You can chose to focus on one issue or take a more critical approach to BMP's.
    This is really up to the individual, and you can spin this many different ways, but we should be fair about it.

    Water by and large from aquariums as stated above... is not a large factor.
    Cost or ecological and when the larger issues are entirely ignored.... sort of ironic at the end of the day.
     
  5. Tom Barr

    Tom Barr Founder
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    Answered most of the above and then some.

    Walstad suggest low light, but...........using CO2 actually allows you to use even less light. Why? Plant allocate more resources to gathering the little bit of light that is there and less to sequestering CO2.
    Fairly simple.

    And well supported in the litrature.

    See Ole and Troel's article from Tropica here:

    http://www.tropica.com/advising/technical-articles/biology-of-aquatic-plants/co2-and-light.aspx

    [/quote]
    I am asking this as I find your method relies on an unlimited availability of appropriate water.
    [/quote]

    So does indoor plumbing and the toilet:)
    Irrigation systems, most of the Western USA.

    Compratively speaking very much so.
    Test kit reagents are much more toxic to the water waters, folks dump them right down the good old drain.
    Ant spray is one of the worse items that ends up in ou local creeks etc, storm water run off issues.
    It's a small issue in otherwords compared to toilet flushing, showers etc.

    Well now you are like the commericial ornamental nursieries a little West of me.
    They basically do hydroponics and with a nutrient solution. They use sand and bark for the potting mix.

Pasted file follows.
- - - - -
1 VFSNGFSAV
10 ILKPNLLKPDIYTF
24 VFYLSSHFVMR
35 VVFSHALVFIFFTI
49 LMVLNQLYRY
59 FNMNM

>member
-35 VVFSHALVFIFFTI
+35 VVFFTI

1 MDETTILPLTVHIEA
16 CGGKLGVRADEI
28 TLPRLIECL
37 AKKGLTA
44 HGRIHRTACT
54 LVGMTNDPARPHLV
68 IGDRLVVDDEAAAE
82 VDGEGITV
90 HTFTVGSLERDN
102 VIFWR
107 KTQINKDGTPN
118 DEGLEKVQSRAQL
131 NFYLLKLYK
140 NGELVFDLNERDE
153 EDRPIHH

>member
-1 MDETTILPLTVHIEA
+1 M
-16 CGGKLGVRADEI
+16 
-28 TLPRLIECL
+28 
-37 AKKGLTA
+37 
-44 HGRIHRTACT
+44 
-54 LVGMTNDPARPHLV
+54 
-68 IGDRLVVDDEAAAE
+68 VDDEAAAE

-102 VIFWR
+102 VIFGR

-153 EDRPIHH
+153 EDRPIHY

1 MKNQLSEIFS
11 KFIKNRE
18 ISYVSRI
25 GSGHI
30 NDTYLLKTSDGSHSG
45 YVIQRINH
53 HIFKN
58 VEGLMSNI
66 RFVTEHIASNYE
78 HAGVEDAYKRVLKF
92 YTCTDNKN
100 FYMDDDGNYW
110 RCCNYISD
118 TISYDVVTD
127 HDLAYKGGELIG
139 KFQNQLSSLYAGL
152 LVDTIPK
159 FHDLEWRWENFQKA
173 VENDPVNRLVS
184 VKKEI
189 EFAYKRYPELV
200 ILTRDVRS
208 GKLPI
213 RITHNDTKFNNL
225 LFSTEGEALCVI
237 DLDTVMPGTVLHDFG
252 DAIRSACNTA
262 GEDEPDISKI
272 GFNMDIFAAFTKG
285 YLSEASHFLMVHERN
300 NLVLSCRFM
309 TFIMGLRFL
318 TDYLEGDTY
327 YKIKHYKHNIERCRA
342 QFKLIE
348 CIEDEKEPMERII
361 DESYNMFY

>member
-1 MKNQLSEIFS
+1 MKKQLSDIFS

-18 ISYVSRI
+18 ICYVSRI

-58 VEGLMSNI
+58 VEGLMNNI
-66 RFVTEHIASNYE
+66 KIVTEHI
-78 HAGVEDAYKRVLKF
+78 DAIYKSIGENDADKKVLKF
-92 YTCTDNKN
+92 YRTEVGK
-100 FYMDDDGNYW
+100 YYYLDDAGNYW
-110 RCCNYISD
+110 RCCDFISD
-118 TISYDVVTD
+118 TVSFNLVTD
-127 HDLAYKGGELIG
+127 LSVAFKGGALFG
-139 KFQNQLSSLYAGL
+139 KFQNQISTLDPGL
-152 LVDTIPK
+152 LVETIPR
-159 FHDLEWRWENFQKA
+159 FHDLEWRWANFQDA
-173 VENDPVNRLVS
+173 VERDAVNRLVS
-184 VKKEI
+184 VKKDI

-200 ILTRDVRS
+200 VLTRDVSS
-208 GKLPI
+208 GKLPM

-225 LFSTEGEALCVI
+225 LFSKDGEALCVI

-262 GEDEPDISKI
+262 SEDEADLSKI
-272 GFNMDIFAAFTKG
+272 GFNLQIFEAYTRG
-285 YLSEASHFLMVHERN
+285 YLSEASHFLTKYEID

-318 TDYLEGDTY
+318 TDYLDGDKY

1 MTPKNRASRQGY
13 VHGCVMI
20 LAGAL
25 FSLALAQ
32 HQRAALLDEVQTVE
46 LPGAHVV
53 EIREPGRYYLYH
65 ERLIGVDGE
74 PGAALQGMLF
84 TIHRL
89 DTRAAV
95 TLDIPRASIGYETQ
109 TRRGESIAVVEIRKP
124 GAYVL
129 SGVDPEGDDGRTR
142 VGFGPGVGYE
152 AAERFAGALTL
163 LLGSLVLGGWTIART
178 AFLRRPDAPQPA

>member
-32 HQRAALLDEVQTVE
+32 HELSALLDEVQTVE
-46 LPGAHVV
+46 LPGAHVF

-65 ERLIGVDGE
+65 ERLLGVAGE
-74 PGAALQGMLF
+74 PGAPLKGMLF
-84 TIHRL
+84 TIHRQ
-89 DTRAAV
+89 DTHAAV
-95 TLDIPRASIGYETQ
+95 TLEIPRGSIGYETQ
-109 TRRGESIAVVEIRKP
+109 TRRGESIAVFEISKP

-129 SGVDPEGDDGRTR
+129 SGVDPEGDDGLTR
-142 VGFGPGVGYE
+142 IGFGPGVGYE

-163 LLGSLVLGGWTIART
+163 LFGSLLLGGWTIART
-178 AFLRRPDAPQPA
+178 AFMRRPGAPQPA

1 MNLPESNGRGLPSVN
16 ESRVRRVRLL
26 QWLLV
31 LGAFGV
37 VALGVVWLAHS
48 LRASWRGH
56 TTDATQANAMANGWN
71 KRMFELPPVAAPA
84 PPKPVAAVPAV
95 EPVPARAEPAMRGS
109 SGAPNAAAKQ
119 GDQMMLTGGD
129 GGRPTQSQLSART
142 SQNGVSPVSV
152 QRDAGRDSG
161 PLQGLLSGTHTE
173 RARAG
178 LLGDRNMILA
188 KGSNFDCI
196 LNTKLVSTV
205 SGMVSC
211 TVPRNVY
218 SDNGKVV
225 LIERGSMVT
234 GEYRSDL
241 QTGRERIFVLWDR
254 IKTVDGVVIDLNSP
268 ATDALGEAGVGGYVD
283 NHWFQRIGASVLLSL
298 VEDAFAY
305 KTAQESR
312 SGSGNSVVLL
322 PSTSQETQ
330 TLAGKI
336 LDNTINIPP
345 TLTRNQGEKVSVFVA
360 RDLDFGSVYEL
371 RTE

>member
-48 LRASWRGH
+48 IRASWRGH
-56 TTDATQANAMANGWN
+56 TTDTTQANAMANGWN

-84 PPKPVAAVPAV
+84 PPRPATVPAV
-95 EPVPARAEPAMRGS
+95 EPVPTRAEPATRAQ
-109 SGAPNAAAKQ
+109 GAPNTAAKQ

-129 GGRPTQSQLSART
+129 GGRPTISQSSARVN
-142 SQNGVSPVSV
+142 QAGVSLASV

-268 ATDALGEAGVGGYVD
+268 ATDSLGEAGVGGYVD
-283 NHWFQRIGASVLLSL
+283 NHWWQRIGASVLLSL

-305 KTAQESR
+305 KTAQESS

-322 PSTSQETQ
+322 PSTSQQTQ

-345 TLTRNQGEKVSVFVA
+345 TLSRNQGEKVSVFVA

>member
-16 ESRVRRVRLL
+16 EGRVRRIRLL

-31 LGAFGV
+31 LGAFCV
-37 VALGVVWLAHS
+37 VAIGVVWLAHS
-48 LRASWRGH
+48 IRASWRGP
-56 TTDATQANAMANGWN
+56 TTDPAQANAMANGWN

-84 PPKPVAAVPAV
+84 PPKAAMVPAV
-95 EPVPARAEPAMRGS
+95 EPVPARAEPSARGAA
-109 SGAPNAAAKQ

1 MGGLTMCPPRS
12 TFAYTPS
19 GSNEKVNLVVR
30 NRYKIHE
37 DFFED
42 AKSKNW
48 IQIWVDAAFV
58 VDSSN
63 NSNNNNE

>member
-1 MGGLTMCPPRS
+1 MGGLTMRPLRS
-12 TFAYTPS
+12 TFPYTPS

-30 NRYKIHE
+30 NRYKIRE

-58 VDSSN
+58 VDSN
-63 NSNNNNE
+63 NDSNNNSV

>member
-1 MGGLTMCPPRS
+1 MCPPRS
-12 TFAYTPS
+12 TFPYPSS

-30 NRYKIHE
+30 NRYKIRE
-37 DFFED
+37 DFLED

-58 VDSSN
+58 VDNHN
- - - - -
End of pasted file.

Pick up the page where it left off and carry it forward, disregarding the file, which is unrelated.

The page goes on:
Fertigation basically.

    This recirculates and over time, gets pretty foul and they cannot use it much after about 3-7 days.

    This water is 20X worse than anything EI suggest.

    To kill the bacteria and fungi, we apply Magnicide, nasty stuff, kills everything in about 24 hours, they can then reuse the water and dilute the TDS down with well water from their pumps.
    They also ship off some dust reduction water to the orchards here locally for a fee. so they make some $ back and have zero waste.

    At this scale, you can do a few different things.

    Do you have a 1000 Gallo aquarium or something?
    That's about the typically estimate for 52 weeks, 50% weekly water change.

    You can certainly knock this down with some care and consideration.

    EI was never meant to be used without any reagrd, but........folks have the FREE will to do that, or make a reduction.
    I support the reduction, but many do not READ this part of my advice.

    I can repeat, I can nag, I can scream like a Howler Monkey in heat.........but to little avail.

    No, feel free............ this is a welcomed topic since it is a typical assumption by many about EI and hits on many issues , not just water usage. I look at the bigger picture. Folks can minimize many aspects in this hobby. I have NEVER advocated high light. I know of no other person other than Diana Walstad that does this. No one. I give a talk about light limitation and bring up many of these issues in my discussions with aquarium groups.

    I can move it to a general topic if you prefer.

    Regards,
    Tom Barr
     
  6. corlis

    corlis Lifetime Charter Member
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    Hi Tom

    Thankyou for your response. I agree whole heartedly with your ideas on lighting, heating etc. I only run 1.3w/g LED lighting plus CO2 on my tanks and these are run during the night when electricity is cheapest. I rarely heat my tanks(generally stable at 26C), as solid block construction of my shed reduces thermal loss. (I live in Sydney Australia which is not tropical). The water I dispose of goes into an underground tank which is then used on my vegetable gardens. I don't water my lawn.

    I also use high flow/low pressure water pumps for water circulation in tanks. This reduces electricity usage significantly when compared to powerheads.

    Yes I do reuse grey water on gardens and also used ecofriendly reduced water volume toilet and low pressure shower heads. I dont use AC or House heating